One place exists where Christopher Kenyon, chief information officer and executive vice president of systems and technology at Elavon Inc., does not want to see his company’s name: in a headline for a story about a data breach.
That is part of the reason why the Atlanta-based payment processor announced June 8 it has signed security-services agreement with San Diego-based Semtek Innovative Solutions Corp. and Palo Alto, Calif.-based Voltage Security Inc., two competitors that provide advanced encryption services. Elavon also offers its own advanced encryption products to merchants.
Semtek and Voltage offer services that encrypt transaction data from the point of sale until it is decrypted within Elavon’s network.
Elavon’s inclusive strategy is to ensure that its more than 1 million merchant-processing customers have choices, given the lack of an industrywide standard for advanced encryption and tokenization services, Kenyon says. Having said that, however, Elavon, a unit of Minneapolis-based U.S. Bancorp, has no plans to strike deals with every security-services vendor, he says.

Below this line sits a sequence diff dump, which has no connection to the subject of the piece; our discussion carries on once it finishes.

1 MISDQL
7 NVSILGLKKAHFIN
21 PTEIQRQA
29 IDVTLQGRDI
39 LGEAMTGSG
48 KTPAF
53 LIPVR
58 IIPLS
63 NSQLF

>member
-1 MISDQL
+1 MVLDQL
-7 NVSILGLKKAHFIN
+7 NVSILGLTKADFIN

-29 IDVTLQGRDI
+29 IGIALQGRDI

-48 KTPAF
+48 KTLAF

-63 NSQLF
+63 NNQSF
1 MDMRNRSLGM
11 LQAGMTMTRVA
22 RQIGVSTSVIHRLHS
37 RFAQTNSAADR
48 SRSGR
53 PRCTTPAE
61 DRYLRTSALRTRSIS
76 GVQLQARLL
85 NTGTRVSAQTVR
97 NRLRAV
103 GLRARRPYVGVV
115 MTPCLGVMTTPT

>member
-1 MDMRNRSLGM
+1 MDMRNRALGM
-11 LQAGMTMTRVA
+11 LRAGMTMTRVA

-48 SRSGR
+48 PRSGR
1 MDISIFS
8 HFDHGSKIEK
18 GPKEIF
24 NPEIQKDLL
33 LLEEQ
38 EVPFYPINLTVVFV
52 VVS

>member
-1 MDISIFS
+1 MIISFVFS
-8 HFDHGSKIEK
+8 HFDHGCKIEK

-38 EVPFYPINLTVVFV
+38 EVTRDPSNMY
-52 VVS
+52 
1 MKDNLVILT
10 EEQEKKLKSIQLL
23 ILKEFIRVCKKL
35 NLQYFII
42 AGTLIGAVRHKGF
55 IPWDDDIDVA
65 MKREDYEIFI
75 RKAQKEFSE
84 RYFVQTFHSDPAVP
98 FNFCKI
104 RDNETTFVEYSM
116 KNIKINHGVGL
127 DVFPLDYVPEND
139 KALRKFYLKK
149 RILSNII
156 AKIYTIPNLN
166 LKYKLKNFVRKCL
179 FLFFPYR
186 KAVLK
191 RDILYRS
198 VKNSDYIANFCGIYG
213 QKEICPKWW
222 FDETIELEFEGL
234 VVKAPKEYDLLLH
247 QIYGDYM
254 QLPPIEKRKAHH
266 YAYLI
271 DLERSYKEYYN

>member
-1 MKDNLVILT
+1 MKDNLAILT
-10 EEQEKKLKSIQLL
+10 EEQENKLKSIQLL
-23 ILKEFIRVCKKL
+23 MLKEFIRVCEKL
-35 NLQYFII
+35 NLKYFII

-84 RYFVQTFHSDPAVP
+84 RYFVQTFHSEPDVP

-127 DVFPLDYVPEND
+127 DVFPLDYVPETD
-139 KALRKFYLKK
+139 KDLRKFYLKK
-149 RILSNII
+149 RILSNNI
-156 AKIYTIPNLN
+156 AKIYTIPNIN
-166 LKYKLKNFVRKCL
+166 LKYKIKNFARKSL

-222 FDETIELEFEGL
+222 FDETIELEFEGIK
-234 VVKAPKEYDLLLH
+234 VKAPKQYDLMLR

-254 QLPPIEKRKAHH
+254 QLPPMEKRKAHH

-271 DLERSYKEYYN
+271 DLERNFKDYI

“We have two competing vendors with different methodologies,” Kenyon tells PaymentsSource. “We have a very vast client base with very different needs.”
Not all merchants will want or be able to use the same encryption or tokenization products, he says. “We have lots of different merchants with lots of different configurations,” Kenyon says, noting no one company has an advanced encryption product tailored to each and every merchant, he says.
Elavon’s approach is different from payments-industry companies that have developed their own advanced encryption products or have chosen to use a single vendor.
“The differentiator is we’re much more open to meeting the needs of [merchants] with various technologies,” Kenyon says.
Though Elavon has geared its advanced encryption products to its larger merchants, the processor could adapt them for smaller retailers as warranted, Kenyon says.
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